Brian raised the money for his trip mostly through standing outside of grocery stores and the occasional liquor store collecting donations. “Canning works for me. I just stand there in shorts and it naturally attracts people... it's kind of a cheat,” says Brian with a laugh.

The fact that Brian uses prosthetics does not seem to be for him a hinderance to his performance. In fact, Brian outpaced most climbers, summiting the volcano in 4 days rather than the 5 it takes most climbers to reach the peak on the Marangu route, which is the most 

popular route on the mountain. Brian opted to bypass the acclimatization day, feeling he was moving at a fast enough clip, and was not being effected strongly by the altitude. This did, however, give him an additional day to descend the mountain.

I'm faster going uphill than downhill,” says Brian. “I lack the ankle motion. So I can move uphill pretty fast as most people move faster downhill. 

While many climbers feel that the support and companionship of fellow hikers is an essential component to success on the mountain, Brian feels that having hiked solo was important for him. It allowed him the flexibility to go faster when he felt like pushing on and taking his time on the descent. He recommends that if climbers choose to climb in numbers, it would be preferable that all are in similar athletic shape, and know how their bodies react to altitude.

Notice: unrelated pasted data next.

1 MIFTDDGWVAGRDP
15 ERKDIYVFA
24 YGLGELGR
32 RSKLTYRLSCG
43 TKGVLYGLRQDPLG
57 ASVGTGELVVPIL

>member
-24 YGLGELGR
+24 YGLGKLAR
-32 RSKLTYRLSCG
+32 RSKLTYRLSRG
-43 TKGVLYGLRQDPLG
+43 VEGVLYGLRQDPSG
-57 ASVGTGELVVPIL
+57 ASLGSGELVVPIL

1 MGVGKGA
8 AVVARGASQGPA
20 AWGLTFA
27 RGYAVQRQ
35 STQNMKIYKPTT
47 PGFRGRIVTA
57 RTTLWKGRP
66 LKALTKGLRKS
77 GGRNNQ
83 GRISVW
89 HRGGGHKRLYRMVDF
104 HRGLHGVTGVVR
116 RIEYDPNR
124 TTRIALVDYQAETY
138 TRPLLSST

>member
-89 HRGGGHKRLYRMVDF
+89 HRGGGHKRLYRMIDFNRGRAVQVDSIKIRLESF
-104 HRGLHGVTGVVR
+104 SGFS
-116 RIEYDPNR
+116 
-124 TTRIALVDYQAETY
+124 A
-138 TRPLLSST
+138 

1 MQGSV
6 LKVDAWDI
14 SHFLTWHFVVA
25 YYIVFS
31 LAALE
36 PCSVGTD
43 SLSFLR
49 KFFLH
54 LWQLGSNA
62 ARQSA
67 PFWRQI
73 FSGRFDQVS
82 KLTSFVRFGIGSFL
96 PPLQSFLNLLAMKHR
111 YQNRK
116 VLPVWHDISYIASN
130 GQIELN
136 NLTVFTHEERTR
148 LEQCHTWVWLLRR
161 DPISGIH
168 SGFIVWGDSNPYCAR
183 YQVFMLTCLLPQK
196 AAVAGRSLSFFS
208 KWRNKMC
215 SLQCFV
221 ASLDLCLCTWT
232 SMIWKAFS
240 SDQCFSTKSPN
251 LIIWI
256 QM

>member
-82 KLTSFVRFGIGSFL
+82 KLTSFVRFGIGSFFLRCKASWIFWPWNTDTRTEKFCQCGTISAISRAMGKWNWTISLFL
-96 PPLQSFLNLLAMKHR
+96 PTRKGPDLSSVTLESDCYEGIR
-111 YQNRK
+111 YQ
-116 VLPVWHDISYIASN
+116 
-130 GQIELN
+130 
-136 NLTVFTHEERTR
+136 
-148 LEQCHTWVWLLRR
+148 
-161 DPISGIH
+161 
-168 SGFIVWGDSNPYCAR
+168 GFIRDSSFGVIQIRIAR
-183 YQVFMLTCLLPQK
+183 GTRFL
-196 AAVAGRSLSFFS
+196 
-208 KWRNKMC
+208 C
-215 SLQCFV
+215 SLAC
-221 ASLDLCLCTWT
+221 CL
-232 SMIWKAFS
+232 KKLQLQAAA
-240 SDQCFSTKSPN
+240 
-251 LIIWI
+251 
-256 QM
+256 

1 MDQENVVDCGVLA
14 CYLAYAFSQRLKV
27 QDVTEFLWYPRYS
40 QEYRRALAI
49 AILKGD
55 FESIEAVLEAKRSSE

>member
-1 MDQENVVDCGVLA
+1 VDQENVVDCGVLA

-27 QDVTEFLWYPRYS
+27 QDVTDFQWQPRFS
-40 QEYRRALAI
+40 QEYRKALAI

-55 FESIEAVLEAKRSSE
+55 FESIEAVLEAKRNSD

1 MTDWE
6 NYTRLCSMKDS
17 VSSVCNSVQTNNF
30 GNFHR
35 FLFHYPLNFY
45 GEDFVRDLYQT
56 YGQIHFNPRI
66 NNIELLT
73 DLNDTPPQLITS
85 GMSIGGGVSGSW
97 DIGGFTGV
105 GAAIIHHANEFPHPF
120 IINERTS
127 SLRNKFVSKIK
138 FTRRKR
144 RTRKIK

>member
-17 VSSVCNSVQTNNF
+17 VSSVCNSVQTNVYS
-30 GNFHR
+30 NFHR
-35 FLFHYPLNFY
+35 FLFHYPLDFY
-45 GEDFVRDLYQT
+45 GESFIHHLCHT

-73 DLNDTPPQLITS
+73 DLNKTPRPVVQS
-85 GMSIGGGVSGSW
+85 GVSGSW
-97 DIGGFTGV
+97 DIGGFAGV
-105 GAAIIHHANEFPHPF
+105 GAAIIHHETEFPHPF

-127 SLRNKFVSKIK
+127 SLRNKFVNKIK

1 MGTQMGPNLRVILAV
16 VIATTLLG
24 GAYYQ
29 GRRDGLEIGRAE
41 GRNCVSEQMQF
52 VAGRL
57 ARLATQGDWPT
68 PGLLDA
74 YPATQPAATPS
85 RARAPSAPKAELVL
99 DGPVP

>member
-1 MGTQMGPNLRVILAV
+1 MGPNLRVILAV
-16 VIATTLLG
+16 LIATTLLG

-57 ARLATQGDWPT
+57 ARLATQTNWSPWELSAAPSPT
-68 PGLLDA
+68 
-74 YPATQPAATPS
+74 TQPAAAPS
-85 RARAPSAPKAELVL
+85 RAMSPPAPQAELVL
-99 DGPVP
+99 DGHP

When asked about the day he summited the mountain, I can feel the smile on Brian's face through the speaker of my computer. He recalls being woken at 10:30 in the evening by his guide and peering out the window of his hut at the bobbing line of headlamp lights of fellow climbers making their way up the slope. In his characteristic swiftness, Brian passed the groups of hikers, making his summit at 3:30a.m. That's a whole 4 hours earlier than the proposed arrival time.

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Brian doesn't recommend arriving that early. “You have to sit in the cold and wait for the sunrise,” he said. “I don't even think it was ten degrees, and the wind was pretty strong. I had heating packs, glove liners and zero degree mittens, and my hands were still freezing.”

So the moral of that story might be: Hike your own hike – as many of the hikers of the Appalachian Trail would advise. Or if you prefer, as the Tanzanian phrase goes: “Pole pole,” or “slowly, slowly,” in Kiswahili.

The funniest tale from Brian's Kilimanjaro trip?